A fever is a temporary increase in body temperature. Having a fever is often a sign that your body is fighting an illness or infection.

The average normal body temperature is 98.6 F (37 C), but may be slightly lower or higher for some people. Normal body temperature can vary by a degree or more during different times of the day. Your temperature is usually lower in the morning and higher in the late afternoon or evening, and may increase when you exercise or experience strong emotions.

A fever is a natural and important part of the body’s defense against infection. A fever activates the body’s immune system, and fights bacteria and viruses that thrive at normal body temperatures. It is not always appropriate to treat a fever. Most fevers go away in a few days when the infection or illness clears up.


Causes of Fever

Fever or elevated body temperature could have a number of causes, including:

  • A virus
  • A bacterial infection
  • Heat exhaustion or extreme sunburn
  • Certain inflammatory conditions such as rheumatoid arthritis
  • A malignant tumor
  • Some medications, such as antibiotics and drugs used to treat high blood pressure or seizures
  • Some shots, such as the diphtheria, tetanus and acellular pertussis (DTaP) or pneumococcal vaccine


Symptoms of Fever

Depending on the cause of your fever, you might have additional symptoms such as:

  • Sweating
  • Shivering and chills
  • Headache
  • Muscle aches
  • Loss of appetite
  • Dehydration
  • General weakness

High fevers between 103 F (39.4 C) and 106 F (41.1 C) may cause:

  • Hallucinations
  • Confusion
  • Irritability
  • Convulsions or seizures in small children
  • Dehydration


Treatment for Fever

If the fever is mild and there are no other serious symptoms, no medical treatment is required. Drink fluids and rest.


Adults with Fever

For adults, a fever may be uncomfortable, but usually is not a cause for concern unless it is higher than 103 F (39.4 C) or lasts for more than 3 days.


Child with Fever

Children often have fevers with viruses, colds, or infections they picked up at school or day care. A child with fever who is responsive, making eye contact, playing, and drinking fluids, probably does not need any treatment. If your child seems listless, or has a stiff neck, vomiting, or other symptoms that worry you, see a doctor.


Baby with Fever

New babies have not yet developed immunity to many infections, so even a low fever should be taken seriously. See a doctor if your baby is:

  • Less than 90 days old and has a rectal temperature of 100.2°F (37.9°C) or higher.
  • 3 to 6 months old and has a fever of 101°F (38.3°C) or higher.
  • 6 to 12 months old and has a fever of 103°F (39.4°C) or higher.
  • Younger than 2 years old and has a fever that lasts longer than 24 to 48 hours.


Seizure Due to a Fever

A small number of children between 6 months and 5 years old have fever-induced seizures, during which the child loses consciousness and their arms and legs shake. If your child has a seizure:

  • Lay the child on his or her side or stomach on the floor or ground, away from any sharp objects.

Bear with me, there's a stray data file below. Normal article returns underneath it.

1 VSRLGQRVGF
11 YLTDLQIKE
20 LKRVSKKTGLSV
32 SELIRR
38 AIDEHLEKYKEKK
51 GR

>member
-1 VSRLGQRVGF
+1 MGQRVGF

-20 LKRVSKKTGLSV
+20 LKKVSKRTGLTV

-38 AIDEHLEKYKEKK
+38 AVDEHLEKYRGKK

• Loosen tight clothing.
  • Hold your child to prevent injury.
  • Do not place anything in the child’s mouth or try to stop the seizure.

Most seizures stop on their own. Call for emergency medical assistance if a seizure lasts longer than 10 minutes.

Take your child to the doctor as after the seizure to determine the cause of the fever. Most febrile seizures cause no lasting effects.


Anyone with a fever should see a doctor if:

  • The fever lasts longer than 48 to 72 hours.
  • The fever is over 105°F (40.5°C), unless it comes down quickly with treatment and the person is comfortable afterwards.
  • The fever is accompanied by irritability, confusion, difficulty breathing, stiff neck, inability to move an arm or leg, or a first-time seizure.
  • Other symptoms such as an earache, cough, or an infected wound suggest an illness that might need treatment.
  • You think you might have taken too much acetaminophen or ibuprofen.

Evaluation and treatment for a fever is available without appointment at Urgent Family Care in Knoxville or Sevierville, Tennessee.


Bringing Down a Fever

To lower a fever:

  • Put the person in a cool, comfortable environment. DO NOT bundle up a person who has the chills.
  • Try a lukewarm bath or sponge bath. DO NOT use a cold bath or alcohol rub because the shivering it causes actually raises body temperature.
  • Drink cool liquids if possible.
  • Try a cold compress on the back of the neck to relieve headache caused by fever.

Acetaminophen and ibuprofen help reduce fever in children and adults. Read the labels carefully and follow the instructions. Ibuprofen (Motrin or Advil) is not approved for children less than 6 months of age. Do not give any medicine to a child under 3 months old, or to a child who is dehydrated from vomiting or diarrhea.

If you have worries or concerns about a fever, or about a child with a fever, do not hesitate to come to Family Urgent Care in Knoxville or Sevierville, TN.  Our expert staff will evaluate the situation and provide appropriate treatment.


DISCLAIMER: The information on this page is not intended to replace the advice of a physician. It is information that is generally available. Always seek the advice of a physician or other qualified healthcare provider with any questions you may have regarding a medical condition. If you believe you are experiencing a medical emergency, call 911.